There will be plenty to watch out for
A Cricket World Cup always brings with it a very special kind of excitement. There is, of course, the question of how Pakistan will perform. Eyes everywhere across the country will, of course, be turned towards the team in green as the World Cup begins on February 14th and there will be dreams that the team figures in the final on March 29th.
This is unlikely. Pakistan, under the highly reliable Misbah ul Haq has produced some excellent performances in the past few months. It has also been able to add to the existing talent pool with newcomers like Yasir Shah, adding to the talent of men like Younis Khan and the mercurial Shahid Afridi.
While Pakistan is the team one will root for, at least in the early stages of the competition, the harsh reality is that the odds do not favour it. In the unfamiliar conditions of Australia and New Zealand, where pitches give a high bounce, the grounds are big and conditions, notably in New Zealand, conducive to the kind of swing we rarely see at home, Pakistan may falter and, indeed, we are already seeing this happen as warm-up matches begin.
There is an additional disadvantage. Pakistan has not toured Australia for five years and when it last did, it played only five ODIs and one T20 game. The ban on international cricket visits to the country imposed after the attack on the Sri Lankan team on 2009 has affected the game in the country deeply and left scars which will take a long tome time to heal. There is unlikely to be a repetition of the glory of 1992.
So, who then do we turn to? The other South Asian teams who offer a great deal in colour and style, such as Sri Lanka and India, may also suffer because of the conditions. This makes Australia a natural favourite, playing on its home turf, while New Zealand may also benefit for similar reasons.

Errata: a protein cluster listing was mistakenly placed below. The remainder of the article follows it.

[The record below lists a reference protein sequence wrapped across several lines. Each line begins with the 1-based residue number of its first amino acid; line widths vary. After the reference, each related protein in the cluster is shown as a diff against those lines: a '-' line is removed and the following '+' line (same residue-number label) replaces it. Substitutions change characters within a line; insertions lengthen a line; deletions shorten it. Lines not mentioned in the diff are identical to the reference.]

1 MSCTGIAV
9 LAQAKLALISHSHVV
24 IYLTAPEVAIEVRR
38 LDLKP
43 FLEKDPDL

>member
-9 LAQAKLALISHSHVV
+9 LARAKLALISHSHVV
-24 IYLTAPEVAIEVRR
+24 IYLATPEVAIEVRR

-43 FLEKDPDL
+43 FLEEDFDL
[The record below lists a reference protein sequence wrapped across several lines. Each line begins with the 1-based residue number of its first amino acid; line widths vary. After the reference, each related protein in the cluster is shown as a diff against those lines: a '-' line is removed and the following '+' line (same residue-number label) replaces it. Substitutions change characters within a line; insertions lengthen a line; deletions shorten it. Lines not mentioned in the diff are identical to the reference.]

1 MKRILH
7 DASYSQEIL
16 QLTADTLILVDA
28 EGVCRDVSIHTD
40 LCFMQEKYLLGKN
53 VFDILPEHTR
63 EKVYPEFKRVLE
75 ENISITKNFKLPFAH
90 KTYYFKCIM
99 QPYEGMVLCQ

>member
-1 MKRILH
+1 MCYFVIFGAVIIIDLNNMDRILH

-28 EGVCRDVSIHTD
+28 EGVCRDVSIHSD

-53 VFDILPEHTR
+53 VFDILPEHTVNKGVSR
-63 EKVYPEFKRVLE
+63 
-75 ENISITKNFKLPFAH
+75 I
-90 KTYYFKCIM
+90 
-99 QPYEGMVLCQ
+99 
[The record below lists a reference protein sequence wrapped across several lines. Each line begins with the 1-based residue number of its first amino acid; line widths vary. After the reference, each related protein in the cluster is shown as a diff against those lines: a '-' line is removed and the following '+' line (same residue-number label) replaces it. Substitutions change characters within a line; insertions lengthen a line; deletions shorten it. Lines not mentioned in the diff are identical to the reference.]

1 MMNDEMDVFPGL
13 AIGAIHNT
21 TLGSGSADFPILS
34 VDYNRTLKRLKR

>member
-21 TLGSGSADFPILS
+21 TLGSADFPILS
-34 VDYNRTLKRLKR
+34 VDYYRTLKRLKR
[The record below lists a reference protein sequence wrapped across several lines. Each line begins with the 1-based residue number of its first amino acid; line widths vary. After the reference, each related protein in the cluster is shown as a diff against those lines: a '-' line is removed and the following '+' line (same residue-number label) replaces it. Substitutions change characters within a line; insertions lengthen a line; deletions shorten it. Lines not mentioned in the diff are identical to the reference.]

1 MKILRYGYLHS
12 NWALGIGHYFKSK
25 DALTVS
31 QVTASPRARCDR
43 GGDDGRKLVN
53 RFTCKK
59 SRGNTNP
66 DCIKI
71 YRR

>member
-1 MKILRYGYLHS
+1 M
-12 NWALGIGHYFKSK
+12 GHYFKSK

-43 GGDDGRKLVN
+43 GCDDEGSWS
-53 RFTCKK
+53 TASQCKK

Then, there are the South Africans, although they have recently begun a downslide after appearing to dominate international cricket and also England, who have had their moments of supremacy over the past four years. Looking at the pools, from Pool A, Australia, England, Sri Lanka, and New Zealand are likely to go through to the knockout qualifying stages. Of these teams, Australia are best placed to make it all the way through to the final.
From Pool B, South Africa, India, Pakistan, and the West Indies will possibly reach past the first round with the Indians possibly possessing the potential to make it to the last match of the tournament. But much of this depends on how they perform on the hard, bouncy pitches they will encounter.
There is then a possibility of a final, featuring Australia and India. But cricket is a game of chance, a game where a few overs can change everything; even one over can in certain circumstances. And there are surprises at every World Cup. Quite beyond waiting for the finalist to emerge, there will be plenty to watch out for.
There are teams who will not be real contenders to lift the cup but there is something pleasurable about the idea of Afghanistan taking part in an international tournament with raw talent and the possibility of leaving a mark somewhere in the future on the game.
There are also players of the likes of Virat Kohli, AB De Villiers, Eoin Morgan, James Anderson and Chris Gayle to watch out for. The flamboyant, sometimes controversial, Gayle is a reminder of the lost glory the West Indies once enjoyed.
Those days are gone, long gone. But new talent and new flair has come forward and it is this we will witness over the coming weeks from the picturesque grounds of Australia and New Zealand.
-- The writer is a former editor The News and columnist with special interest in sports.